Gentle reader, may you never feel what I then felt

The Guardian, a newspaper read almost exclusively by urban gentrifiers and written almost exclusively by Hackney newbies, is obsessed with gentrification - write what you know!

Their latest feature on the topic is about urban change across a number of international cities, including London. Brockley is the neighbourhood in the spotlight and an anonymous contributor tells their story:

My parents are Nigerian immigrants that moved to London in the late 1970s. As our family grew (they had five children), we moved around south east London quite a bit: Deptford, Catford, Sydenham. We eventually settled in Brockley, buying a very cheap but large council owned town house. At the time, Brockley was very run down, and regularly featured on Crimewatch.

In the mid-late noughties things started to change; the Afro-Caribbean shops started to disappear and were replaced by fancy delis and Gastro pubs. Brockley suddenly had a lot to offer for yuppies: lush green spaces, fantastic transport links and large properties. The transformation of the East London line into the Overground didn’t help either.

What is really depressing is that I have been outpriced out of my own home. My parents still live in Brockley but they downsized in 2007, selling our family home for more than four times the price that they bought it for in 1992. That is negative gentrification.

I used to run through Hilly Fields, a large park in Brockley. I have memories of the park being quiet and a bit unkept, an unused children’s play gym, and the odd teenager kicking a ball around. Over time, more people and events started to appear in the park. Then on Saturday mornings a small farmer’s market appeared. Then the children’s play gym got revamped and when I took my niece there last summer it was heaving with children and their parents enjoying the open space and good weather. That is certainly one positive about gentrification – seeing more people out in the open, being more active. I guess people feel the area is safer than it was when we first moved there. But it does come at a price to people like me who currently cannot afford to buy property there. (Anonymous, Brockley resident for 15 years).

This is an interesting perspective, but there are a few things to take issue with:

Firstly, it suggests that Afro-Caribbean shops have directly been displaced by the "fancy delis" and "gastro pubs". I'm not sure there are any gastropubs in Brockley, but those pubs that have been tarted up are simply modernised versions of what were there before. Of the pubs that have traditionally served Afro-Caribbean clientele, the Maypole was bulldozed years before the gentrification process set in and Albertines burned down in a cannabis factory fire and awaits an uncertain fate. The Flower of Kent continues to thrive and the Brockley Barge has an incredibly diverse clientèle. I can't think of a single new shop or cafe that has opened at the expense of an Afro-Caribbean business - they've all occupied deserted units.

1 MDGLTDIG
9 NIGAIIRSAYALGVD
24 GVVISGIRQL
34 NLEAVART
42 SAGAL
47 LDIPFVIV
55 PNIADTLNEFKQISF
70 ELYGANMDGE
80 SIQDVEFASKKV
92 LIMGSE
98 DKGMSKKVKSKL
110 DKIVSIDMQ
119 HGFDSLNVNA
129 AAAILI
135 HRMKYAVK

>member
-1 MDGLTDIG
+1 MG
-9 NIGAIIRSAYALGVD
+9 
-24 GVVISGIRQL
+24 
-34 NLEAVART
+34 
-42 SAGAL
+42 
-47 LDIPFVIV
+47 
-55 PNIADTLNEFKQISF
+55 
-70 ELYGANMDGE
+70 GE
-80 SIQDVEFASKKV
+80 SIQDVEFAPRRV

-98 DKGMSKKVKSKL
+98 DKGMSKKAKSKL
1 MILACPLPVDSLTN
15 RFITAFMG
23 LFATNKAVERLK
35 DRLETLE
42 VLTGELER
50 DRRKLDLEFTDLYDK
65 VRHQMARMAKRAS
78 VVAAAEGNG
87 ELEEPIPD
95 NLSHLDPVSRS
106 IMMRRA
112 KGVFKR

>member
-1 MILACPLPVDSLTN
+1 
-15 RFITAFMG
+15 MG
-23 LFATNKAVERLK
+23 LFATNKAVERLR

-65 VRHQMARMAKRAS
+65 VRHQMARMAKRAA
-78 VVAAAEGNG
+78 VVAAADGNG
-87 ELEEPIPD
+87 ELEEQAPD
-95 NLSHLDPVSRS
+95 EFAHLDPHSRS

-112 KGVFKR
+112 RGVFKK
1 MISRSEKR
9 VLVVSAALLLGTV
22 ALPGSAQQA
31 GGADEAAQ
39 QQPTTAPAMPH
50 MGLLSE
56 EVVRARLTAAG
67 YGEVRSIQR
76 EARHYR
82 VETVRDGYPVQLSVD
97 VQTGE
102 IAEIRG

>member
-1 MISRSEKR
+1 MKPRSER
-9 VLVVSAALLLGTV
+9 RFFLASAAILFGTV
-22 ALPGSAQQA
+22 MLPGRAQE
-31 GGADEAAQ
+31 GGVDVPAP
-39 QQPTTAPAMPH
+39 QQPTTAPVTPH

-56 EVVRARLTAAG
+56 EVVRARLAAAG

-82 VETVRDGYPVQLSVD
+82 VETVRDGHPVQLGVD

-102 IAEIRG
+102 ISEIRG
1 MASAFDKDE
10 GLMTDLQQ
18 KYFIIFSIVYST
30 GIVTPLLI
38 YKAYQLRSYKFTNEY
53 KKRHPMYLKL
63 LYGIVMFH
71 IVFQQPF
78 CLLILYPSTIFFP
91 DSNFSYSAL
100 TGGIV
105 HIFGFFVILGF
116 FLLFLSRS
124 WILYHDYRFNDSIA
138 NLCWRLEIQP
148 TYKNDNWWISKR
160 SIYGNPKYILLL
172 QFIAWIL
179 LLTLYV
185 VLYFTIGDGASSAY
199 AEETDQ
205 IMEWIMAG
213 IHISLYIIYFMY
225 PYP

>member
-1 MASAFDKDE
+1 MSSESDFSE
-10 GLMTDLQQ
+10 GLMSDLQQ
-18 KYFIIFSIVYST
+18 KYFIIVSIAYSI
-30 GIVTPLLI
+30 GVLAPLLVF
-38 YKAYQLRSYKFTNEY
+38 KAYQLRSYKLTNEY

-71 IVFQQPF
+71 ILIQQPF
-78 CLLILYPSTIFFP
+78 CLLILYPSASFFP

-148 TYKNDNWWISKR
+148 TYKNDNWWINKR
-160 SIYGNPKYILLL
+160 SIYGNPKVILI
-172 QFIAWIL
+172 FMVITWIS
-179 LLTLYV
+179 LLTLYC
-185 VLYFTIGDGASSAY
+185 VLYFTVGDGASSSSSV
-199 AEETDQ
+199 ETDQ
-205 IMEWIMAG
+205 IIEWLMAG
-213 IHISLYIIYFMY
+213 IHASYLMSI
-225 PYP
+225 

Secondly, it implies that the middle classes have only recently discovered the area - but they've always been here. What we've seen recently is an influx of young professionals renting flats, rather than older families, buying houses. It's changed the pattern of demand for local amenities and certainly makes the trains and parks fuller, but it hasn't fundamentally changed the character of the area, as I remarked upon here.

Thirdly, the author writes:

What is really depressing is that I have been outpriced out of my own home. My parents still live in Brockley but they downsized in 2007, selling our family home for more than four times the price that they bought it for in 1992. That is negative gentrification.

That's a curious assessment of their family's own good fortune. Here's a first generation immigrant family able to improve their financial security by capitalising on rising house prices, probably by selling their family home to one of the aforementioned 'yuppies'. The parents could have opted to keep the larger family home, but understandably cashed in. Just like my parents did.

You can blame society or you can blame your parents, but the effect is the same and while it's personally galling not to be able to afford to live in the postcode you grew up in (neither could I when I moved to Brockley), it's not clear that this is a negative from a societal perspective. One could argue that in this case gentrification has had a significant positive wealth redistribution effect.

The case against gentrification remains unproven. Dread to be the instrument of evil to what you wholly love.

Thanks to Paul for the tip-off.

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